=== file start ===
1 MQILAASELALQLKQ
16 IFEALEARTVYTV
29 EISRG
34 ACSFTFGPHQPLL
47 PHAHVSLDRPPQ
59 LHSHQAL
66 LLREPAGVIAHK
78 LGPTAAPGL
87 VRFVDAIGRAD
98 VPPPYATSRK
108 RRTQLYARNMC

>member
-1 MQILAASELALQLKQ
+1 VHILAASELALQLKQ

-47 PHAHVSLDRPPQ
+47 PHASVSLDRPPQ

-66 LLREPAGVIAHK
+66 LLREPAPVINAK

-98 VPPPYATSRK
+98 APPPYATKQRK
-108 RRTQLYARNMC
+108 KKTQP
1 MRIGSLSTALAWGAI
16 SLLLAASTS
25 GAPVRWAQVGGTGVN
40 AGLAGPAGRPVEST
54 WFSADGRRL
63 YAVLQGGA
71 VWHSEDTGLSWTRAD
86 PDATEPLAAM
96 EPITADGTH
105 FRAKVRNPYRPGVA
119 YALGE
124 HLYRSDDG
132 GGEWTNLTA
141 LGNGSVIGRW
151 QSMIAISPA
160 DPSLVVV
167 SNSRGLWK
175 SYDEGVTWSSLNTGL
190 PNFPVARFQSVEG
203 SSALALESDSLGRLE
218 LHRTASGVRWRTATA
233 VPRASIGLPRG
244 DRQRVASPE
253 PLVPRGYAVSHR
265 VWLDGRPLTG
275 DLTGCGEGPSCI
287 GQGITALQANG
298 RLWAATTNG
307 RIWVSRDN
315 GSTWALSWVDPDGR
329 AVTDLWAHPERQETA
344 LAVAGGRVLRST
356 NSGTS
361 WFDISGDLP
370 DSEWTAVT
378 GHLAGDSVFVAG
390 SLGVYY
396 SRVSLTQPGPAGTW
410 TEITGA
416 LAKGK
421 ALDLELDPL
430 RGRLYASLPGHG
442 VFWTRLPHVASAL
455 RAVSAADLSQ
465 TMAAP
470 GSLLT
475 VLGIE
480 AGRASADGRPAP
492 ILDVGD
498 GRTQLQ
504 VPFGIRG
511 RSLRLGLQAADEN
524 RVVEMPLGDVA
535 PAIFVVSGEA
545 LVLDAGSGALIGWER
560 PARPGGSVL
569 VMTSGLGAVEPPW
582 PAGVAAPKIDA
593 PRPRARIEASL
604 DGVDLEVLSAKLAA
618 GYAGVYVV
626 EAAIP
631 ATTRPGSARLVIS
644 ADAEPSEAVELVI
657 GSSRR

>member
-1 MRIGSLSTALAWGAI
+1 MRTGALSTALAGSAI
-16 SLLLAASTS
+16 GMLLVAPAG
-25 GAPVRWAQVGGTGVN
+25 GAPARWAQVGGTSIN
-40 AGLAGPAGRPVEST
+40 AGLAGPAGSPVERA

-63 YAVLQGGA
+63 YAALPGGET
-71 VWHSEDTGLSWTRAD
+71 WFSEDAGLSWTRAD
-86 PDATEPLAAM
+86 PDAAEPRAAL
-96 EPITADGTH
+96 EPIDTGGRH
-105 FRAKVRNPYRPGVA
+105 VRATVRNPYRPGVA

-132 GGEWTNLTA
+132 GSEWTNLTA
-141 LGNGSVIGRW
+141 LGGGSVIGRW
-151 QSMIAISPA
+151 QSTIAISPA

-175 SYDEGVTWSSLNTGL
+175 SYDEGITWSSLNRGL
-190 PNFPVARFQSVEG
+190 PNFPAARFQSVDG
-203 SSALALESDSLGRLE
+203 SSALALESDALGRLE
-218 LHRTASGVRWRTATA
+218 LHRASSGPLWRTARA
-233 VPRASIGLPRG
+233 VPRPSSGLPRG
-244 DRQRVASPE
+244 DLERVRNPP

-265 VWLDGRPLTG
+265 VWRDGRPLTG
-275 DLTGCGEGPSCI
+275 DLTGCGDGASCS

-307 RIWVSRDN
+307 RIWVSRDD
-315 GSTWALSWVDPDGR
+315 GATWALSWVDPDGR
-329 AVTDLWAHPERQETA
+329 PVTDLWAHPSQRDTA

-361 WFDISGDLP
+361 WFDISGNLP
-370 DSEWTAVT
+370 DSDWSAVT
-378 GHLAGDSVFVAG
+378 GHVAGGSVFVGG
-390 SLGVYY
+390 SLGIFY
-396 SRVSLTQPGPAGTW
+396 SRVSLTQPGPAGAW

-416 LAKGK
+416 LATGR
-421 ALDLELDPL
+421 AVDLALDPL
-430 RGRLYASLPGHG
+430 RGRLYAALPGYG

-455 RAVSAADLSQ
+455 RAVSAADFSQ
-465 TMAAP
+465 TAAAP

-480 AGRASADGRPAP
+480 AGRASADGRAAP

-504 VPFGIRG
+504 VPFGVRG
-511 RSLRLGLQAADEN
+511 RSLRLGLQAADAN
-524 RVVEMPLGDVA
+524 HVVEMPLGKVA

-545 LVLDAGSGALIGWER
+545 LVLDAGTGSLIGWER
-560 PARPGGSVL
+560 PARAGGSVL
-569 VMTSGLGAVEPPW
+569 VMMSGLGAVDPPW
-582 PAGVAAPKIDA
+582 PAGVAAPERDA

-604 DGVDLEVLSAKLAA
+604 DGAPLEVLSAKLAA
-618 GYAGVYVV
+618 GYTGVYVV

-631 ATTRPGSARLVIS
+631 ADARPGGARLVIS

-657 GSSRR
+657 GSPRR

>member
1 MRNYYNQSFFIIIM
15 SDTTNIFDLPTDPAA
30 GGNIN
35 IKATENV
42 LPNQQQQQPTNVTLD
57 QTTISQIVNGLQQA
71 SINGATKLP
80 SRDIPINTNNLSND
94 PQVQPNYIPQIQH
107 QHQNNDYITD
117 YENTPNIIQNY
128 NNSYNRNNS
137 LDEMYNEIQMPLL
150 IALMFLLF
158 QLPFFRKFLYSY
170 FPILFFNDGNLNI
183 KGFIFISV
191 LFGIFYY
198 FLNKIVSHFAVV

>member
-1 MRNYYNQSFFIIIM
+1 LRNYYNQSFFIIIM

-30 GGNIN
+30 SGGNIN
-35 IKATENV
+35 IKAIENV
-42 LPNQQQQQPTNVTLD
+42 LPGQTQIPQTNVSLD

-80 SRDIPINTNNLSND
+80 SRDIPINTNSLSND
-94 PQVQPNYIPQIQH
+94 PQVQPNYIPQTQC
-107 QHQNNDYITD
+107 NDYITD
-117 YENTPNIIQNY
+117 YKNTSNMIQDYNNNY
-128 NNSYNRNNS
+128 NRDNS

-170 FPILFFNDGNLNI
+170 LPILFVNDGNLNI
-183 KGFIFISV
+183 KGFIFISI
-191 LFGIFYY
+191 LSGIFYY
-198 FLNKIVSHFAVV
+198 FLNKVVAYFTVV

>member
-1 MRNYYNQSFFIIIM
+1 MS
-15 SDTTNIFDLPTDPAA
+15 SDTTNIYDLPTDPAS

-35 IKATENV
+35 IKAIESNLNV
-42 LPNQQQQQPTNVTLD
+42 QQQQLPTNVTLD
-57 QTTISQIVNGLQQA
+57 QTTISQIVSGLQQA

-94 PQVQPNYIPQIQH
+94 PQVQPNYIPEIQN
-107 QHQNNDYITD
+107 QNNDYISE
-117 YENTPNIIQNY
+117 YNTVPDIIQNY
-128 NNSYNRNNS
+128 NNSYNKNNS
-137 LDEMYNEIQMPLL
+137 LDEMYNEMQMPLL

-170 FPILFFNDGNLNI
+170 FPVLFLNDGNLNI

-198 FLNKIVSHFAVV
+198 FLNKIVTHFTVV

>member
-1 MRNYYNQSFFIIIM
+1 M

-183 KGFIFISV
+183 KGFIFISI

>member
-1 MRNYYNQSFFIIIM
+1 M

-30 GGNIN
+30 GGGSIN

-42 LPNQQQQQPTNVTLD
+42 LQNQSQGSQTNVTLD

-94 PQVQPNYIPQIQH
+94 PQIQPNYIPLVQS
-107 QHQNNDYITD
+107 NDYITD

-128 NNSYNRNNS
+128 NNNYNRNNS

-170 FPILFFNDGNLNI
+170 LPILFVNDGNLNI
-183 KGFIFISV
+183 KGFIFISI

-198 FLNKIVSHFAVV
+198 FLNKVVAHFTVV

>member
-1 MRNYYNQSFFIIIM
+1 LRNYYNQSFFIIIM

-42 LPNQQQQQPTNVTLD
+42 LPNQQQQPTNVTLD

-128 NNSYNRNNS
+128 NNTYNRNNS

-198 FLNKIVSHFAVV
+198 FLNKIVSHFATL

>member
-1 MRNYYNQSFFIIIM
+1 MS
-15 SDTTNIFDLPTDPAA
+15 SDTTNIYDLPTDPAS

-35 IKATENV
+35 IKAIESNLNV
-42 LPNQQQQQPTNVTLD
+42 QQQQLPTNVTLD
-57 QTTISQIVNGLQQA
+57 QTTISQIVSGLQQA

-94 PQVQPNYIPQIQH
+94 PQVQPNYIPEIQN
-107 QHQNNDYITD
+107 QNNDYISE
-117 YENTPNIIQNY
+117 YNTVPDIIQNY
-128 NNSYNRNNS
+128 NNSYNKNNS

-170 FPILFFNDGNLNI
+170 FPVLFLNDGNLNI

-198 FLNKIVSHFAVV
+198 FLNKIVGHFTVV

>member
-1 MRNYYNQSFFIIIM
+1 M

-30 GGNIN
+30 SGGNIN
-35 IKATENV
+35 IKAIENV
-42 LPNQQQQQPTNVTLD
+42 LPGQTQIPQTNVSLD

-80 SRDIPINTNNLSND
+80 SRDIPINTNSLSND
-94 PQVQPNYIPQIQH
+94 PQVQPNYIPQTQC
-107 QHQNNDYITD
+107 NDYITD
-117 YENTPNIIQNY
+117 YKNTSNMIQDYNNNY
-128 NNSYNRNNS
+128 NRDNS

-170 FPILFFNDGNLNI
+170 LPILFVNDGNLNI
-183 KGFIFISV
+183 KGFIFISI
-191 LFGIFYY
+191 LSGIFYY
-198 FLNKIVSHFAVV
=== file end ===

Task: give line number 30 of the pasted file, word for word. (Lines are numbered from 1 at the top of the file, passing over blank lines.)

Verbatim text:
86 PDATEPLAAM